But wait, didn't you already make this article Max? Well, technically speaking, yes... but no. For my YouTube channel, I updated my verdict on who the All Blacks will be formed by, for the 2023 Rugby World Cup; as Ian Foster has almost certainly pre-determined who will go to the World Cup.
A prediction of the 2023 Rugby World Cup squad, uploaded to my YouTube channel.
Since creating this video, Joe Moody, David Havili, Patrick Tuipulotu, Ethan Blackadder and Sam Whitelock; have all succumbed to injury. None of the four have been ruled out of the tournament, though three of those four players will not return until a particular stage of the Rugby Championship; while Whitelock is in doubt for the Super Rugby Pacific Final, should his team, the Crusaders, qualify.
With these injuries, or perhaps more to come, bound to play a role in Foster changing his mind, around certain positions, The Rugby Championship will see a slightly different-looking All Blacks contingency.
Though this will be the case, there is only one change I can see to my World Cup squad prediction, this position change being at...
1. Ethan de Groot (Highlanders)
2. Ofa Tu'ungafasi (Blues)
3. Aidan Ross (Chiefs)
4. Tyrel Lomax (Hurricanes)
5. Nepo Laulala (Blues)
6. Tamaiti Williams (Crusaders) - uncapped
With just six of the ten props capped by Foster available for selection, de Groot, Lomax and Tu'ungafasi are all certainties; the first two are first-choice players, while Tu'ungafasi has been a go-to off the bench throughout his entire career. It also goes without saying that Tamaiti Williams will be called in for a test debut; he's been one of the form players in Super Rugby.
50-test All Blacks prop, Ofa Tu'ungafasi, can cover both loosehead and tighthead prop, having started tests with both the 1 and 3 jersey on his back. Photo: Max Sharp.
Although he has just a single test cap under his belt, Ross will be almost certain for a re-call due to form, while he indeed remains on the radar; having been picked for the All Blacks XV last year after de Groot's test-level re-call. Although the Blues had a sluggish start to Super Rugby, Nepo Laulala has began to time his form correctly and has started reaching his highest heights in a long time at the scrum.
While I was initially predicting Laulala to miss out on the World Cup squad, his return to form will see him retained for The Rugby Championship, while Moody, having suffered an ACL injury in 2022 and now an ankle injury that will see him miss game time until the MCG test against the Wallabies; Round 3 of The Rugby Championship. After all these injuries, Moody may have played his last test.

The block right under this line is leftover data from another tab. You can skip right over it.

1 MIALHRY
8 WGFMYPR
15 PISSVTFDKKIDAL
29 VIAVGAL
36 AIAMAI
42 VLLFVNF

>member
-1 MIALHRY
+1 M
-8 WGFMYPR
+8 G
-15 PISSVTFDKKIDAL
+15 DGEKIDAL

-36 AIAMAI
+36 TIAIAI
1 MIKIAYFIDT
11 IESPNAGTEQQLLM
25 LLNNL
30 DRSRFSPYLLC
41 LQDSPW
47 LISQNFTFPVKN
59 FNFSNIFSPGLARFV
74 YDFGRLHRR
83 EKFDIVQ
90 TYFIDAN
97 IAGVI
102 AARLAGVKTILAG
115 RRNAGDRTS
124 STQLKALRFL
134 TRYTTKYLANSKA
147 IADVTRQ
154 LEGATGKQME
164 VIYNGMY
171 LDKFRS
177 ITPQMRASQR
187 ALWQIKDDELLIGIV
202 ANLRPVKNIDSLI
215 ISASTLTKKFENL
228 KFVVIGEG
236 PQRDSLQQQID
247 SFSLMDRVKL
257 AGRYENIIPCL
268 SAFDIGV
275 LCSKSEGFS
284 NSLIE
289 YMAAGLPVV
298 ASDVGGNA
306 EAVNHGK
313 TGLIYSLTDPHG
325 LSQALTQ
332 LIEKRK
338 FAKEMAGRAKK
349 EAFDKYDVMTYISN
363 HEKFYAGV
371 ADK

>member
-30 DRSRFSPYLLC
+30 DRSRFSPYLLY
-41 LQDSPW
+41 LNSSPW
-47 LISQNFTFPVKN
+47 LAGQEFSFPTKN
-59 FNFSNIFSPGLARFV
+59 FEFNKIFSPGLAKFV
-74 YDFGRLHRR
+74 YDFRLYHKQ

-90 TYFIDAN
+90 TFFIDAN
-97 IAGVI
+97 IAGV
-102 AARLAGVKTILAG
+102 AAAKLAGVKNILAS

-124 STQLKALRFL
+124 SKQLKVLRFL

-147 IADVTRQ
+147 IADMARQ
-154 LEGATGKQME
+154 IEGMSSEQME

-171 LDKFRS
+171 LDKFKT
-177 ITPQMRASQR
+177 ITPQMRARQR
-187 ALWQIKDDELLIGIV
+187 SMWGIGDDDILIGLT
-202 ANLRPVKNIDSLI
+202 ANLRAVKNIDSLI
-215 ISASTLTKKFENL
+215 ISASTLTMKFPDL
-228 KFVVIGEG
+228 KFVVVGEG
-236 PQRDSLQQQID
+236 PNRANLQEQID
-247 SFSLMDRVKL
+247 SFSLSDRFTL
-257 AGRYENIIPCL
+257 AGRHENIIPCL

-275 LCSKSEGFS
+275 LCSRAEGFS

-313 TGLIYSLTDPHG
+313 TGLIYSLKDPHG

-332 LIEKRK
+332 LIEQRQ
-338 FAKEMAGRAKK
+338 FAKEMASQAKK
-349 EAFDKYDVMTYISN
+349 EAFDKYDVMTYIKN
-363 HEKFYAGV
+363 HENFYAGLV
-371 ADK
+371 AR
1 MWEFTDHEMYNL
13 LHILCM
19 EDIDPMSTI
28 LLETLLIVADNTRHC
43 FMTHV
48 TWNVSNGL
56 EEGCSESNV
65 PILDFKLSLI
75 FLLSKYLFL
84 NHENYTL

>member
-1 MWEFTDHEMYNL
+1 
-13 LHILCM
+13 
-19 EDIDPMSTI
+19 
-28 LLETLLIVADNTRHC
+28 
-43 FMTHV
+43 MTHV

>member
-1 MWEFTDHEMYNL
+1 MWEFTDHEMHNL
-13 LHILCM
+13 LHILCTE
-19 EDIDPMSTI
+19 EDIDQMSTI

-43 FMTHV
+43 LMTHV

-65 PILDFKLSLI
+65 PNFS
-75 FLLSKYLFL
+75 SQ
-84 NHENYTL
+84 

7. Codie Taylor (Crusaders)
8. Samisoni Taukei'aho (Chiefs)
9. Dane Coles (Hurricanes)
Don't expect any tinkering at hooker from Foster, who has shown loyalty to Taylor, Taukei'aho and Coles throughout the World Cup cycle. Asafo Aumua appears to be out-of-favour, he was picked for the All Blacks XV in 2022 and did not play a test that year, while for once, Coles has been able to feature in a Super Rugby season, relatively uninterrupted; having avoided serious injury this year.
Aumua is a proven performer with the Hurricanes and has played 120 minutes of test rugby for Foster (including two starts at hooker), so can ultimately be trusted if injuries occur. Foster will wish to look at other uncapped options instead.
10. Brodie Retallick (Chiefs)
11. Tupou Vaa'i (Chiefs)
12. Sam Whitelock (Crusaders) - injury pending
While Foster will continue to select a third lock at 6; hence the lack of a discussion around Scott Barrett in this department, who does he call up should Whitelock not be fit?
Tupou Vaa'i (centre left) is pictured guarding the fringes of a ruck against the Reds at Yarrow Stadium. Photo: Max Sharp.